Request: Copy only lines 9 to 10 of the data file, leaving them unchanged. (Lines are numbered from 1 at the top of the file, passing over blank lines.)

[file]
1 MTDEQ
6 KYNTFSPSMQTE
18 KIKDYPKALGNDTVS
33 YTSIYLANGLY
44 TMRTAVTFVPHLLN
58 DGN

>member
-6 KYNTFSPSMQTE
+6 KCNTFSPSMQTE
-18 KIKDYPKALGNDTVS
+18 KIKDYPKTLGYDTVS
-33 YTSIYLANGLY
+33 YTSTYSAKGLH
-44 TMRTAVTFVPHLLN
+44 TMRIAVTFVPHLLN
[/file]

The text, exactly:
+6 KCNTFSPSMQTE
-18 KIKDYPKALGNDTVS